Acts chapter 14 records the story of a crippled man whose destiny was changed when he encountered the Apostle Paul. This man was lame from birth and had never walked a day in his life. But after hearing Paul preach the message of Christ, he was healed of a lifelong infirmity.
By examining how this man was healed, we can learn simple steps on how to receive healing for ourselves.
ACTS 14:7–10 (NKJV)
7 And they [Paul and Barnabas] were preaching the gospel there.
8 And in Lystra a certain man without strength in his feet was sitting, a cripple from his mother’s womb, who had never walked.
9 This man heard Paul speaking. Paul, observing him intently and seeing that he had faith to be healed,
10 said with a loud voice, “Stand up straight on your feet!” And he leaped and walked.
We can see that both Paul and the crippled man did three things before this healing happened.
First, Paul preached the Gospel. He didn’t preach his opinions or his politics. Nor did he give a motivational speech. His message was simple: Jesus Christ, and Him crucified (1 Cor. 2:1–2).
The crippled man was not healed on Paul’s faith alone. The man played a part in receiving his miracle.
Although Paul was persecuted for the Gospel’s sake, he did not allow persecution to stop him from preaching. In Acts chapter 13, Paul and Barnabas were expelled from Antioch in Pisidia for preaching Christ. Instead of quitting, they shook the dust off their feet and traveled to Iconium (Acts 13:51) and then to Lystra and Derbe (Acts 14:6), where Paul continued to preach the Word boldly.
Second, as Paul ministered the Word, he perceived that the crippled man had faith to be healed (Acts 14:9). This indicates that Paul was probably well into his message when he saw a change in the man’s face.
You may have had a similar experience. Have you ever tried to explain something, and you knew the other person wasn’t getting it? But you kept talking until you saw a light bulb turn on inside of them. You knew the moment they understood what you were saying.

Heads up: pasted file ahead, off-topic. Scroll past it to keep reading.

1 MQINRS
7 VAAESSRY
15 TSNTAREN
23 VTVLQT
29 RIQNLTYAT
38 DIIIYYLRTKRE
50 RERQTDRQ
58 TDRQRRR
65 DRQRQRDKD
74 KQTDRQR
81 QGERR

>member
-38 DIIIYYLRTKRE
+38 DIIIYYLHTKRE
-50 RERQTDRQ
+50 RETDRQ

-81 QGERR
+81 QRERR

It appears this is what happened to Paul. He could tell when the lame man had faith to be healed.
Third, Paul commanded the man to get up and walk. He encouraged the man to act on his faith.
These three steps were Paul’s part to play in the man’s miracle. However, the crippled man was not healed on Paul’s faith alone. The man played a part in receiving his miracle. And if he hadn’t done his part, he would not have been healed.
What three things did the crippled man do? First, he heard the Gospel being preached. Romans 10:17 (NKJV) says that “faith comes by hearing, and hearing by the word of God.” If we don’t know what God’s Word says about healing, we can be unsure if God will heal us.
Second, after the crippled man heard the Word, scripture tells us he had faith to be healed (Acts 14:9). Everyone has a free will and can accept or reject what they hear. This man chose to believe Paul’s words and accept the message of the Cross. If he had refused to believe what Paul preached, he would have remained a cripple.
Third, the crippled man had to act on what Paul said. Hearing the Word preached was not enough for this crippled man to walk. Neither was having faith to be healed. Many people have faith, but they are not healed because they don’t act on their faith.
When Paul said, “Stand up straight on your feet!” the crippled man could have replied, “I can’t. I’ve been lame since birth.” But he didn’t do that. Although there was no way in the natural for him to stand on his feet, he immediately “leaped and walked” when Paul told him to. Only when he took the initiative and acted on Paul’s command did the healing power of God go into his limbs and strengthen his lifeless legs.
The healing of the crippled man at Lystra outlines three simple steps to receive healing: hear, believe, and act. When we act on the Word we have heard and believed, the seemingly impossible will suddenly become possible! And like the crippled man at Lystra, we will rise and walk!
Faith Is Now
Receiving anything from God is about being in faith. And faith is present tense—it’s “now.” Long before what you are believing for has changed, faith counts it done. Faith says, “I have it now.”
Hope, on the other hand, is future tense. And unfortunately, people often think they’re in faith when they’re really in hope. They expect to see their prayers answered in the future. Hope says, “I will have it someday.”
How do you move from hope to faith? It’s simple: “Faith comes by hearing, and hearing by the word of God” (Rom. 10:17 NKJV). Take time to read and meditate on scripture that pertains to your need. Listen to recordings of quality ministers preaching on that subject. Keep doing this until you can say, “I have it now.”
Craig W. Hagin
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